Patients want efficient processes, micro-dosed information throughout the trial, and to hold engaging discussions about their understanding, experience, and expectations. Sponsors also want their vision and voice to come through to the patients, and a way to communicate that voice is through bite-sized, consistent, reliable patient-facing training.
Philip Bedrin noted, “Training is truly a discipline itself, and to achieve the proper training outcome, sites must invest in enhanced training processes, be equipped to tell the sponsor’s story, and relate to the patient.”
A panelist also shared, “Bidirectional interaction is key; for example, take inclusion and exclusion criteria for patient enrollment. We went through the criteria with our site, and then did a case study approach and shared the criteria in a case study to reinforce the information. We saw that anything that can be done in an interactive way helps with knowledge retention and follow through.”
While this example is specific to sites, the principal here also applies to patient-facing training. For example, one of ScienceMedia’s Phase 3 study clients approached them with a training delivery and retention problem. In return, ScienceMedia delivered on-demand, multi-format training, and the client reached regulatory milestones and approval.
Whether it is a ScienceMedia product or a similar tool, we challenge sponsors to think differently and educate patients and sites on what they are trying to accomplish, so sites may weave that consistent messaging throughout all patient interactions.
Examples and case studies have shown there is ROI when adopting an enhanced clinical trial training and competency tool, whether that return be in the form of faster clinical timelines, patient satisfaction, reduced patient dropout, improved core competencies and knowledge retention at the sites, being a ‘sponsor of choice,’ and sponsor satisfaction, just to name a few.
Let us visit the Matrix example one more time. If maintaining the current state of training is the blue pill, and the red pill represents taking a different path, what is the rational to continue with the current state given the lack of return sponsors often face and poor experiences felt by patients and sites?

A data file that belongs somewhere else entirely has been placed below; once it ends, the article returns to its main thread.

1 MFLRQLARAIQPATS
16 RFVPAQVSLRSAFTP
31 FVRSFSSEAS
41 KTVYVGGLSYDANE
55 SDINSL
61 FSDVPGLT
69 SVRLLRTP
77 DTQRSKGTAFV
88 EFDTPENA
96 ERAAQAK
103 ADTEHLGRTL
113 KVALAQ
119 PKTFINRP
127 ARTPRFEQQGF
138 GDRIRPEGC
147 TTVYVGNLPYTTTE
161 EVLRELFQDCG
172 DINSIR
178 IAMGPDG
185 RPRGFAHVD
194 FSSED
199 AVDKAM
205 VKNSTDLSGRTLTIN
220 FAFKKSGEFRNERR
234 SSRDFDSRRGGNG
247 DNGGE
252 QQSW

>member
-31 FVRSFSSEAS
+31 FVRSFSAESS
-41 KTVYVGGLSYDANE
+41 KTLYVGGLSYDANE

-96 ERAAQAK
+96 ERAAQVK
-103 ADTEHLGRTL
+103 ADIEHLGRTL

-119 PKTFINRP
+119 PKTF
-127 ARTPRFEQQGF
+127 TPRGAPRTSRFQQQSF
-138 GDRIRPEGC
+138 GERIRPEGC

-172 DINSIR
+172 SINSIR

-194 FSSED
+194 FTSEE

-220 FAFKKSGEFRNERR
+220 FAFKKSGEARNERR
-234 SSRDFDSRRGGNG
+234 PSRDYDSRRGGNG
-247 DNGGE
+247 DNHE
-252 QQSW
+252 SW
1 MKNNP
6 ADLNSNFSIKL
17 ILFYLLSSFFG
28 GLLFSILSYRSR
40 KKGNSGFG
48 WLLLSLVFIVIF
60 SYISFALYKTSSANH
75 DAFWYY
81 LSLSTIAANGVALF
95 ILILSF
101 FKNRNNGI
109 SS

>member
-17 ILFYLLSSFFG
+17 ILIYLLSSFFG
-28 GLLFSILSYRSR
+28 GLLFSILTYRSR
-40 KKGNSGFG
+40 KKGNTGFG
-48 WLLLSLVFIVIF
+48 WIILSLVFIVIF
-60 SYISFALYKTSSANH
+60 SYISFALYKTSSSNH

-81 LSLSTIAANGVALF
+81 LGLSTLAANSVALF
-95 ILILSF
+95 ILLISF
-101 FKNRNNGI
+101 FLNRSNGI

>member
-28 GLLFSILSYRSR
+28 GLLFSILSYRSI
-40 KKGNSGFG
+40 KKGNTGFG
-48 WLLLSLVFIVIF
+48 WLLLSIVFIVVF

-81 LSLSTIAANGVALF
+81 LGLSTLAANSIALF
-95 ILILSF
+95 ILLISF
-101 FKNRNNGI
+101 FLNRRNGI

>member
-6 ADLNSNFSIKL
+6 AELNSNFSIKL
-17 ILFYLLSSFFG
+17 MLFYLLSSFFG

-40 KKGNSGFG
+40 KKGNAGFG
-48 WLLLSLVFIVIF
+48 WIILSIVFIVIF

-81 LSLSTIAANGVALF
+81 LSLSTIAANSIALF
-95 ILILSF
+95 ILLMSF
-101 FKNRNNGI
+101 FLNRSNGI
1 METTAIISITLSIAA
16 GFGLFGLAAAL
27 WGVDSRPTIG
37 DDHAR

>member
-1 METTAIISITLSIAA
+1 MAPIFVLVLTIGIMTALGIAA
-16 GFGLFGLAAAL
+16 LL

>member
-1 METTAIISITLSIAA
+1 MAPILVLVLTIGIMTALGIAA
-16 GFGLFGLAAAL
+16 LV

Navigating the Matrix
Discovering challenges and failures within clinical trial training is common. As you observe those challenges unique to your trials, you will be at a critical point – continue the same path or take a different road?
If you are navigating your choice, here are a few pointers.
© ScienceMedia 2023.
We also acknowledge change is not easy and moving from the old approach to a new way of operating requires building your case, sharing anticipated ROI with decision makers at your organization, bringing those leaders along with you, and qualifying and selecting a vendor.
We have seen the power of an engaging, multi-format training approach. The choice is yours – continue with the old, ineffective approach or step in a new direction. At that point, you will see the value for yourself and for what it really is.
ScienceMedia empowers biopharma, medtech and CROs to embrace the science of learning and digital innovation to shorten trial timelines up to 20%, quicken site activations and save research and development spend, and propel therapeutic area training.
ScienceMedia’s SMi Trial™ protocol learning technology eradicates protocol deviations and screening failures while reducing participant drop-out and improving data quality.
With 25 years of training experience, ScienceMedia pioneered a proprietary methodology aligned with cognitive and behavioral multimodal learning theories. ScienceMedia MindFlow™ is mind-engaging, retainable bite-sized learnings embedded in all our products. Our SMi Source™ cloud-based platform is a medically validated library of 360+ hours of video microlearning and 400+ disease area and clinical science courses for learning and development across research and development, clinical operations, medical affairs, and commercial.
Partner with ScienceMedia to revolutionize trial efficiencies and therapeutic area training, fostering success for sites, diverse patients, and your teams. Follow ScienceMedia’s LinkedIn to join the revolution.
CORE, a Clinical Operations Retreat for Executives produced by Halloran Consulting Group, was launched in 2004 on the east coast of Massachusetts, bringing together an exclusive group of senior leaders in clinical development to discuss and debate the most pressing issues around the business of product development and building enduring companies in this space.